Last night, I had what should have been a lovely dream:  I went outside into my flowerbeds and all of my spring-flowering bulbs were up and growing like crazy.  That would be super – in April or May.  But it’s the first week of February, and I’m actually very fearful that it’s going to happen – high winds and unseasonably warm temperatures have completely eliminated what little snowcover we had, and the beds have been exposed for most of the winter.  I swear when I walked outside yesterday afternoon I could smell the earthy scent of spring thaw – even though our local version of a “groundhog,” a Richardson’s ground squirrel named Balzac Billy,  declared that we were up for another 6 weeks of winter.  (You can see Balzac Billy in all of his…um…ground squirrelly splendour here).  Oh well, I shouldn’t complain, really.  We’ll get our “winter” in March, guaranteed, with a ton of snow and cold, and then everyone can laugh at me and say “I told you so.”

In the meantime, while I fret about my plants, you can peruse some Flowery Blurbs:

This is gonna be one popular poplar

Watch for a new poplar to be the “it” tree in a nursery near you (well, if you live in Canada, that is):  the hybrid AC Sundancer is the recent creation of the Agroforestry Development Centre (part of Agriculture and Agri-Food Canada), and it comes with big promises!  AC Sundancer is everything traditional poplars aren’t:  relatively slow-growing (so it doesn’t shoot up and then die in a few decades), compact in size, disease resistant, lacking seeds, and – this is the best part – possessing a controlled root system.  No more cracked foundations and split sewer lines, no more poplar stigma!  Check out the bulletin here.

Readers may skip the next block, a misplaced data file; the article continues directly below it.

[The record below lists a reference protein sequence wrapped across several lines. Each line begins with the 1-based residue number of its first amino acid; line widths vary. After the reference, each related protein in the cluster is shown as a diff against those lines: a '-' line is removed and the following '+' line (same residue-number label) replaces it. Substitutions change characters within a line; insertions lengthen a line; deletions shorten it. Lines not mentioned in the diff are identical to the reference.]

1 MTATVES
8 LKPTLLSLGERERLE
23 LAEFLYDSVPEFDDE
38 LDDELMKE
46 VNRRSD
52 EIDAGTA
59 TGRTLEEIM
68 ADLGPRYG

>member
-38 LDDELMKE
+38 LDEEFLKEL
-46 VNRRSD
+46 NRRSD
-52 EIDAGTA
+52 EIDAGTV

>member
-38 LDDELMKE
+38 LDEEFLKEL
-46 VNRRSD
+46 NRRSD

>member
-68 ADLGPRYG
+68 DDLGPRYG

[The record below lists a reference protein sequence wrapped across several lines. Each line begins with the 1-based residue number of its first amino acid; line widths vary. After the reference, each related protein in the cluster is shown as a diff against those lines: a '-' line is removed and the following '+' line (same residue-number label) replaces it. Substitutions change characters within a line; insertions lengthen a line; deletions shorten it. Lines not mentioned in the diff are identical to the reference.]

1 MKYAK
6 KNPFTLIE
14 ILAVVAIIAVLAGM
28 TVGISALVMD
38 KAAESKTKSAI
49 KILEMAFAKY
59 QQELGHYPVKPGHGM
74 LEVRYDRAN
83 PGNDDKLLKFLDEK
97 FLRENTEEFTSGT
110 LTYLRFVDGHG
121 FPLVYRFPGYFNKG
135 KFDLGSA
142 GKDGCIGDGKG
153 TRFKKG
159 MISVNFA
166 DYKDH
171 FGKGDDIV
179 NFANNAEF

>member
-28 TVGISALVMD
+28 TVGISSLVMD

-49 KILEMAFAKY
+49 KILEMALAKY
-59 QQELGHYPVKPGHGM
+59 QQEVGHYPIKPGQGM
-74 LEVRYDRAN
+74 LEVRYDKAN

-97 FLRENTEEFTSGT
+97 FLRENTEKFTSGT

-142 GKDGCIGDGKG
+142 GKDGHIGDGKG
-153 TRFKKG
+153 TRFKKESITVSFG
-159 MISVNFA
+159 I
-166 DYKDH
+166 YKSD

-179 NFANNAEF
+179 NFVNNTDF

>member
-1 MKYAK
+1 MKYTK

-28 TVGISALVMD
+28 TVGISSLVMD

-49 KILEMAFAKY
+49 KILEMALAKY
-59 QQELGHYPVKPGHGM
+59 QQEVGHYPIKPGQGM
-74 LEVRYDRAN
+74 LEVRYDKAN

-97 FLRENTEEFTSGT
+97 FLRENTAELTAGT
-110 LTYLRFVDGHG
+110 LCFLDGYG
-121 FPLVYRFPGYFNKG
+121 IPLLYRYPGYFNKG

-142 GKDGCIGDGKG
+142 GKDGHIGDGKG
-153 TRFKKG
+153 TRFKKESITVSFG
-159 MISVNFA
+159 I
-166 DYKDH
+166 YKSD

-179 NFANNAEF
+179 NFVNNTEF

And the winner is….

For the past few years, the Calgary Horticultural Society has taken to declaring its own “Perennial Plant of the Year.”  I like the idea of selecting a zone 3 hardy plant because quite often the Perennial Plant of the Year chosen by the Perennial Plant Association isn’t appropriate for our particular climate.  (See my previous post, Flowery Blurbs, Volume One, for information about the 2012 PPA PPOTY.  It’s actually a zone 3 plant this year!).  The CHS has announced that this year’s chosen one is Helenium autumnale ‘Mardi Gras’ (sneezeweed or Helen’s flower), a cheerful and hardy member of the Asteraceae family.  See a photo of the summer beauty here.

Vertical farming viewpoint

Although this article was written in 2010, I just happened across it the other day, and I thought it offered another interesting perspective on the viability of vertical farms.  See the write-up in The Economist here.

Streaming plant ID

Finally, if you want to spend an hour and a half on a basic botany lesson, you may want to check out Olds College instructor Annelise Doolaege’s talk on UStream.  She also discusses plant keys and how to use them in the field, and gives a brief photo tour of wildflowers found in central and southern Alberta, including the Rocky Mountains.  Doolaege’s talk is the first in a series to be offered over the next few months, as a teaser for the college’s annual Hort Week festivities.   Find the link to the lecture here.